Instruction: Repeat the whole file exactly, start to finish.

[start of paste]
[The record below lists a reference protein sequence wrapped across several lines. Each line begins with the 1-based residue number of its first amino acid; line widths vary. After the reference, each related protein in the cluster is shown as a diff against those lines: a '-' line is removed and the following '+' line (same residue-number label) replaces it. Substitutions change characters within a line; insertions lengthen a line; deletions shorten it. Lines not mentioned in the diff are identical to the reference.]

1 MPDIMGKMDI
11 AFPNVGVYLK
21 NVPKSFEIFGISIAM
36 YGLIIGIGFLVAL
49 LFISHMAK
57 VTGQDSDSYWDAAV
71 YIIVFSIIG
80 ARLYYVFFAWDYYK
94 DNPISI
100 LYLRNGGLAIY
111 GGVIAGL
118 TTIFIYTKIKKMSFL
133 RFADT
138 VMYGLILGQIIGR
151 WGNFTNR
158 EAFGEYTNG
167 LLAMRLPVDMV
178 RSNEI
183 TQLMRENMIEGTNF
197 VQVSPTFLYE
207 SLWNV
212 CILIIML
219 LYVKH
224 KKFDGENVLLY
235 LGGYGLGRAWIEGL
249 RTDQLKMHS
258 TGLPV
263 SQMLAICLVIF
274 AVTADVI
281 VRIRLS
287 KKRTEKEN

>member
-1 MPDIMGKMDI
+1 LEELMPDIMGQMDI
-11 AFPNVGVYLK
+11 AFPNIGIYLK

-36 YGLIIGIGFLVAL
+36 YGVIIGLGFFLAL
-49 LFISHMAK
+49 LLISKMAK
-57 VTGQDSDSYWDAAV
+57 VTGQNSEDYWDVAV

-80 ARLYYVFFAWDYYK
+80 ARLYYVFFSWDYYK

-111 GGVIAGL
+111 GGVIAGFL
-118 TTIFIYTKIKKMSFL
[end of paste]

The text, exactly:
[The record below lists a reference protein sequence wrapped across several lines. Each line begins with the 1-based residue number of its first amino acid; line widths vary. After the reference, each related protein in the cluster is shown as a diff against those lines: a '-' line is removed and the following '+' line (same residue-number label) replaces it. Substitutions change characters within a line; insertions lengthen a line; deletions shorten it. Lines not mentioned in the diff are identical to the reference.]

1 MPDIMGKMDI
11 AFPNVGVYLK
21 NVPKSFEIFGISIAM
36 YGLIIGIGFLVAL
49 LFISHMAK
57 VTGQDSDSYWDAAV
71 YIIVFSIIG
80 ARLYYVFFAWDYYK
94 DNPISI
100 LYLRNGGLAIY
111 GGVIAGL
118 TTIFIYTKIKKMSFL
133 RFADT
138 VMYGLILGQIIGR
151 WGNFTNR
158 EAFGEYTNG
167 LLAMRLPVDMV
178 RSNEI
183 TQLMRENMIEGTNF
197 VQVSPTFLYE
207 SLWNV
212 CILIIML
219 LYVKH
224 KKFDGENVLLY
235 LGGYGLGRAWIEGL
249 RTDQLKMHS
258 TGLPV
263 SQMLAICLVIF
274 AVTADVI
281 VRIRLS
287 KKRTEKEN

>member
-1 MPDIMGKMDI
+1 LEELMPDIMGQMDI
-11 AFPNVGVYLK
+11 AFPNIGIYLK

-36 YGLIIGIGFLVAL
+36 YGVIIGLGFFLAL
-49 LFISHMAK
+49 LLISKMAK
-57 VTGQDSDSYWDAAV
+57 VTGQNSEDYWDVAV

-80 ARLYYVFFAWDYYK
+80 ARLYYVFFSWDYYK

-111 GGVIAGL
+111 GGVIAGFL
-118 TTIFIYTKIKKMSFL